The Rape of the Lock
1714 edition title page

Author
Alexander Pope

The Rape of the Lock

Poem, 1712–14
730 lines, approx. 5,500 words
First line: [SHOW] [HIDE]

What dire offence from am'rous causes springs,
What mighty contests rise from trivial things,
I sing—

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Oh! If to dance all night and dress all day,
Charm'd the smallpox, or chas'd old-age away;
Who would not scorn what housewife's cares produce,
Or who would learn one earthly thing of use?

The hungry judges soon the sentence sign,
And wretches hang that jurymen may dine.

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For, after all the Murders of your Eye,
When, after Millions slain, your self shall die;
When those fair Suns shall sett, as sett they must,
And all those Tresses shall be laid in Dust;
This Lock, the Muse shall consecrate to Fame,
And mid'st the Stars inscribe Belinda's Name!

Alexander Pope [SHOW] [HIDE]

Alexander Pope is one of those old literary guys you've heard of, but you've never read, right? You certainly don't know any of his poetry. Or do you? Ever heard the.... more

The Rape of the Lock

COMMENTARY

It really broke them up in 1712

I'm not sure why The Rape of the Lock is Pope's most famous poem.

I can understand why it might have been popular in its day. It satirizes an incident that was infamous in a certain aristocratic crowd at the time, in which a lord snatched a lock of hair from a prominent young lady. Pope supposedly first wrote a short version of the poem to end the quarrel between the two. The names are changed but it's so clear (to readers of the time) who is being depicted that Pope prefaces it with a disclaimer, telling the lady in question the poetic Belinda "resembles you in nothing but beauty".

It's humorous in a pseudo-learned kind of way. Pope himself calls it "heroi-comical". Nymphs and fairies, who have nothing better to do than devote their nether lives to watching our heroine and swooning over her wonderfulness, help Belinda with her toilet in preparation for a social event at which a fateful card game is to take place. The game is presented as an epic medieval battle and the attack on the victorious lady's hairdo by the losing Baron is as perfidious an act as ever carried out against humankind, a disaster as momentous as the fall of Rome. It's played out over pages of hyperbole intimating the end of Christendom and civilization may be at hand.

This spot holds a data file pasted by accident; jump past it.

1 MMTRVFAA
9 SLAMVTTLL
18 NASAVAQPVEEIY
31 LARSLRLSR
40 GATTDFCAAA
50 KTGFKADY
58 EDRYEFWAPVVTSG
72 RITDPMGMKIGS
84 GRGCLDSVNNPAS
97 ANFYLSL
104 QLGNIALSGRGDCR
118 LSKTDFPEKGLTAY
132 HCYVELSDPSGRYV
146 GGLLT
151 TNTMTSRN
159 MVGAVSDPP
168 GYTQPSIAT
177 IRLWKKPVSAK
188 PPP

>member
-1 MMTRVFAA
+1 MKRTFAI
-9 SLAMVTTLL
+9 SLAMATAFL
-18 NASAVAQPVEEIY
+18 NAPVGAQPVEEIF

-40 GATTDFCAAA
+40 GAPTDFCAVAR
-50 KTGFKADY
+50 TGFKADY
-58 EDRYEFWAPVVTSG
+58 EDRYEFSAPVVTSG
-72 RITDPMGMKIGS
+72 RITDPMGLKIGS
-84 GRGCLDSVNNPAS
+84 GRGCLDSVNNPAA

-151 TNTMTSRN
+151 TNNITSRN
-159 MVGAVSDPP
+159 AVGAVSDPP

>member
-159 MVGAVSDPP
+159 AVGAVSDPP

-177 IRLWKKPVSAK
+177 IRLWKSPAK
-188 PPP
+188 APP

So it's funny ha-hum. And yes, it's a sharp satire on the vanity and pretentious lifestyle of the upper classes of the day.

But to get through the long poem with your humour intact, you have to understand so many references to ancient literature and mythology. It's tiring work with little pay-off for the reader of any period in my opinion.

But, now you know what I think, listen to what a present-day admirer says of it. Angus Ross writes in an introduction to Pope's Selected Poetry:

This masterpiece of mock-heroic technique starts as a joke arising from an actual incident, but contains some very powerful, even tragic, poetry. It shows several themes and attitudes characteristic of Pope's later work: his attack on his society for not realizing its potentialities; his half-unwilling admiration for English opulence; his moral concern with leading the good life; and, in Belinda, his awareness of the predicament of women, creatures of nearly irresistible passion living in a man's world of reason and reputation.

Read the poem and tell me which of us you agree with.

— Eric

COMMENTARY

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Author
Alexander Pope

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The Rape of the Lock
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See also:

Poetry
Shakespeare's Sonnets

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Sonnets
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